Warner Bros issue response to Joker controversy
"We extend our deepest sympathy to all victims and families impacted by these tragedies"
Warner Bros has issued a statement responding to the controversy around the new Joaquin Phoenix-starring Joker movie, calling on "policymakers to enact bi-partisan legislation to address this epidemic [of violence]".
The film, focusing on Batman's greatest villain and reportedly not featuring the Caped Crusader at all, is not released until next month but has already been the focus of much discussion. Much of the criticism has centred on the idea that the film will humanise the character, who is meant to be a mass murder, and potentially inspire copycat violence.
Earlier this week, the families of the Aurora shooting in 2012, where 12 people were killed during a screening of The Dark Knight Rises, wrote a letter to Warner Bros, expressing their concern with the movie. "When we learned that Warner Bros. was releasing a movie called Joker that presents the character as a protagonist with a sympathetic origin story, it gave us pause," they wrote in the communication to CEO Ann Sarnoff.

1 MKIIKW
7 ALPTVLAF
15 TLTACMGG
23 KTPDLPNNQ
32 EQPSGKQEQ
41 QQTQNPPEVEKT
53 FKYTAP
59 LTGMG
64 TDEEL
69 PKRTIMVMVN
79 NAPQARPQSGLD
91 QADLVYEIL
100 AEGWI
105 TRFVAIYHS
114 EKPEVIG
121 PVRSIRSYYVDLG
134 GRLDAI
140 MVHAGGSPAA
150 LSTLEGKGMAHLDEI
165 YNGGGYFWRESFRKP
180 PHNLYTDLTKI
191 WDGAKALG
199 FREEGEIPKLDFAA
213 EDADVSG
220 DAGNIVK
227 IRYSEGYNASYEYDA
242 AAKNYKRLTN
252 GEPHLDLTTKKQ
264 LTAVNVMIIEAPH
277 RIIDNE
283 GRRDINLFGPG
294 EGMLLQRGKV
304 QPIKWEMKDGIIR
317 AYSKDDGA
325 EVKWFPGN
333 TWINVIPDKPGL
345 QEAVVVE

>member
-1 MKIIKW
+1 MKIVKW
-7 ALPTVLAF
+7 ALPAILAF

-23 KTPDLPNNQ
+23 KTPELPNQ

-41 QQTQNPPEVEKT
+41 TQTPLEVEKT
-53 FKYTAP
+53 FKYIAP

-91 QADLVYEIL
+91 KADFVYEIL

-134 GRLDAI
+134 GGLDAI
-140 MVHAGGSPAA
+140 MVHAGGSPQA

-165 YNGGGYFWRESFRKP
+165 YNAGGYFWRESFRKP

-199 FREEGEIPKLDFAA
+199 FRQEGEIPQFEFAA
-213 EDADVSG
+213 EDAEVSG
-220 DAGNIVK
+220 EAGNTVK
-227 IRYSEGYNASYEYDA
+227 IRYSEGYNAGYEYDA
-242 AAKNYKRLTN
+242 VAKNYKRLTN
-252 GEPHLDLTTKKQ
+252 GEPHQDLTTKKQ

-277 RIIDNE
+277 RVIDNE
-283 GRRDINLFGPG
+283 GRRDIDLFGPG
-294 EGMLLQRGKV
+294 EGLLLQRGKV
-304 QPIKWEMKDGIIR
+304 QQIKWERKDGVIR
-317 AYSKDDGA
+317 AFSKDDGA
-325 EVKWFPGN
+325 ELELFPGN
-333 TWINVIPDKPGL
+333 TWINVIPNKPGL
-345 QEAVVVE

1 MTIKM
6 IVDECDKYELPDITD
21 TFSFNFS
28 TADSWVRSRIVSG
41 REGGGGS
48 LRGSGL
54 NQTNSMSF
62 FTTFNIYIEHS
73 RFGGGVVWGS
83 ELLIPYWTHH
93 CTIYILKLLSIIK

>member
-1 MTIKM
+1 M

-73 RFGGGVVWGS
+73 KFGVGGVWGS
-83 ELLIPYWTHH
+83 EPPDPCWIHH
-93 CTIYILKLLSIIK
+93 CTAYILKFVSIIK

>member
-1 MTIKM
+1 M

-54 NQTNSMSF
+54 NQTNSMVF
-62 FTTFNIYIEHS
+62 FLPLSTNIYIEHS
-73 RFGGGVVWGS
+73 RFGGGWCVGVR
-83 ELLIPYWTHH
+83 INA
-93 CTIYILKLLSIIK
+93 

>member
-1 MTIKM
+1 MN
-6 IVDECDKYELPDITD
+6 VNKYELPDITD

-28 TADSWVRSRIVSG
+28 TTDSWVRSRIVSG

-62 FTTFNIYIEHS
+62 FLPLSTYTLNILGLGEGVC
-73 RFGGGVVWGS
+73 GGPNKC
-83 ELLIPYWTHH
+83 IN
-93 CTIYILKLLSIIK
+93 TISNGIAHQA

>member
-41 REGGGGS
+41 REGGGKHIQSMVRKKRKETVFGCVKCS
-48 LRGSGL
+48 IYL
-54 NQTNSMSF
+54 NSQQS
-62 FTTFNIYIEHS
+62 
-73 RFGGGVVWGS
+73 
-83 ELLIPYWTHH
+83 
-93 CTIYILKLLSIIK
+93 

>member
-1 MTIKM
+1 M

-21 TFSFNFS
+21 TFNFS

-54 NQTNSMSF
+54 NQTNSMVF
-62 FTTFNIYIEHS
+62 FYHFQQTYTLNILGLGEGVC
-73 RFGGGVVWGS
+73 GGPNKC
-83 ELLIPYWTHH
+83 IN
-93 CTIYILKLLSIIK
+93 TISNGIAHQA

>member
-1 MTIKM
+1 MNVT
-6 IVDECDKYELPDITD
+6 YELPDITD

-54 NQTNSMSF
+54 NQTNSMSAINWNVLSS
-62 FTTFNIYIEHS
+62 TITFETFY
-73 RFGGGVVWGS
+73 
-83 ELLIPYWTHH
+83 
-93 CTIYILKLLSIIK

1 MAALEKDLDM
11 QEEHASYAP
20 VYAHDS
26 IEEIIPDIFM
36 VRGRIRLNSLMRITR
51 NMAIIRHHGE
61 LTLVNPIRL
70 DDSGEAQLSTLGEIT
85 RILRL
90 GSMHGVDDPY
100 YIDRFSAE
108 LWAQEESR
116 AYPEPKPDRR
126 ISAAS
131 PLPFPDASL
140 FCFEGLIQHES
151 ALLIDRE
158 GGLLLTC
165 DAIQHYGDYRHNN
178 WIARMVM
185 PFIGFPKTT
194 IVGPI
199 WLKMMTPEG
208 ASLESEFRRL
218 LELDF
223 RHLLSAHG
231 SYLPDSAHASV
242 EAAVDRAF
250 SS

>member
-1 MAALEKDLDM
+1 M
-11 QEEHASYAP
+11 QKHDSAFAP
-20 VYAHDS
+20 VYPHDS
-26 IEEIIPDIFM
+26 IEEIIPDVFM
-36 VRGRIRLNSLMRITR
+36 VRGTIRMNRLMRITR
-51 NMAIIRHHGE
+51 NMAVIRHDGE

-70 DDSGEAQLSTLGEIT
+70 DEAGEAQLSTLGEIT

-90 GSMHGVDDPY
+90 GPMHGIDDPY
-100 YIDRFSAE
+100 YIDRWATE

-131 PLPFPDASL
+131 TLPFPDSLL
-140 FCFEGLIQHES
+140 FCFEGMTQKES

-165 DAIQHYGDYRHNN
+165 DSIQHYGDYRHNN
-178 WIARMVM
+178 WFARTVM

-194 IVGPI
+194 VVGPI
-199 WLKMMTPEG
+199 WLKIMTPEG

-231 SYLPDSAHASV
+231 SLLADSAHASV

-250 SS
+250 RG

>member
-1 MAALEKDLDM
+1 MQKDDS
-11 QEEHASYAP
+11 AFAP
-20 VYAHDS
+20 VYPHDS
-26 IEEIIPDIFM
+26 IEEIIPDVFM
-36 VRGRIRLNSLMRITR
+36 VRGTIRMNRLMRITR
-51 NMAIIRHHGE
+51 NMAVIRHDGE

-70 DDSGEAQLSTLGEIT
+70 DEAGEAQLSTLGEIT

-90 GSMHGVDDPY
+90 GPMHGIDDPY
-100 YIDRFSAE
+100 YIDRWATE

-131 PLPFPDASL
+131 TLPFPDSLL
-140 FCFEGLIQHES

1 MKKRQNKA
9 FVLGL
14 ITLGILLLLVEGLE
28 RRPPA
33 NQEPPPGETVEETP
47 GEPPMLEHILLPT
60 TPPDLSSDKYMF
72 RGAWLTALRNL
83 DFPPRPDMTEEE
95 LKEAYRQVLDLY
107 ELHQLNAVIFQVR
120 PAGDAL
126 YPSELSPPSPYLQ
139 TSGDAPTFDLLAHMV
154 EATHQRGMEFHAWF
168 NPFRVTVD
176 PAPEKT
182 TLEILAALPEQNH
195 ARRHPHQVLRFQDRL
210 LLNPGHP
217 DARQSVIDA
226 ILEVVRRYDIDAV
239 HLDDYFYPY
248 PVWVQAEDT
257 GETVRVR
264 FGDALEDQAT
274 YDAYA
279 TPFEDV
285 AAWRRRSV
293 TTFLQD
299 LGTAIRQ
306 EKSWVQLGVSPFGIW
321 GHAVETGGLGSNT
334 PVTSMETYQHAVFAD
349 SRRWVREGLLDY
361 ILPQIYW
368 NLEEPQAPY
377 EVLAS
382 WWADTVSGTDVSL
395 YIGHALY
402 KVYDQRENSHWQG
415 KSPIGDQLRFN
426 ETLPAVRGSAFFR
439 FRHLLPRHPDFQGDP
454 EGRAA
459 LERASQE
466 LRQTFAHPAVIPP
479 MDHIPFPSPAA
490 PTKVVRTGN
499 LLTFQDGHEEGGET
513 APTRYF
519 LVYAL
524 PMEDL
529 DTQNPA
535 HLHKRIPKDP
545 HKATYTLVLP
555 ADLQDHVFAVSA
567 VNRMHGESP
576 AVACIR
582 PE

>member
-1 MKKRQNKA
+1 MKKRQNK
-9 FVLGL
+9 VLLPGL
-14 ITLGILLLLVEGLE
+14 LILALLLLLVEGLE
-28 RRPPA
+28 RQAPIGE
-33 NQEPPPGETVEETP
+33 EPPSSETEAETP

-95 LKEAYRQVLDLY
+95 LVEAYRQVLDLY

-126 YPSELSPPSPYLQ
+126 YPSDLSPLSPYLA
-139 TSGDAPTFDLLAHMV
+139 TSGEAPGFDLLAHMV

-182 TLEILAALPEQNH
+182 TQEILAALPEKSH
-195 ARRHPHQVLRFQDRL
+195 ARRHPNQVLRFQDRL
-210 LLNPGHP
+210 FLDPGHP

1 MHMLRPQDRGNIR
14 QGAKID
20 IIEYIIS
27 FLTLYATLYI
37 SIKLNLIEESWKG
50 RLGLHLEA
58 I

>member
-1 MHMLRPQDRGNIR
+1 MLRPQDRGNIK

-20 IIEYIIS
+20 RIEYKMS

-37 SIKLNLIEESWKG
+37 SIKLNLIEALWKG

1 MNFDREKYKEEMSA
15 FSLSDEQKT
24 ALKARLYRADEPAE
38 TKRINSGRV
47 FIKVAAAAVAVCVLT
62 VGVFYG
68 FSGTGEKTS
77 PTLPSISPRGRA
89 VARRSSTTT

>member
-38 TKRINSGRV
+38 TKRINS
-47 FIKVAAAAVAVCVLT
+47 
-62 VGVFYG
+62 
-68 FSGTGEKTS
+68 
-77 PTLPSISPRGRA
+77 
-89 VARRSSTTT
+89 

Now Warner Bros have responded with a statement.
"Make no mistake: neither the fictional character Joker, nor the film, is an endorsement of real-world violence of any kind," it reads. "It is not the intention of the film, the filmmakers or the studio to hold this character up as a hero."
"Gun violence in our society is a critical issue, and we extend our deepest sympathy to all victims and families impacted by these tragedies."
"Our company has a long history of donating to victims of violence, including Aurora, and in recent weeks, our parent company joined other business leaders to call on policymakers to enact bi-partisan legislation to address this epidemic. At the same time, Warner Bros. believes that one of the functions of storytelling is to provoke difficult conversations around complex issues."
Debate over the film has continued online in the run-up to the film's release.
One viral tweet, in particular, suggested that viewers wouldn't want to "watch a man get rejected by women as an excuse for his future of domestic abuse," and "have sympathy for a man best known for robbery, murder, and arguably rape shoved down my throat for two hours."
It should be noted that many of these criticisms have come from people yet to see the film, and reviews from the film's premiere at the Toronto film festival have showcased a range of reactions - the Guardian called it a "smart, stylish and troubling film," whereas Little White Lies said it "falls flat on every conceivable level."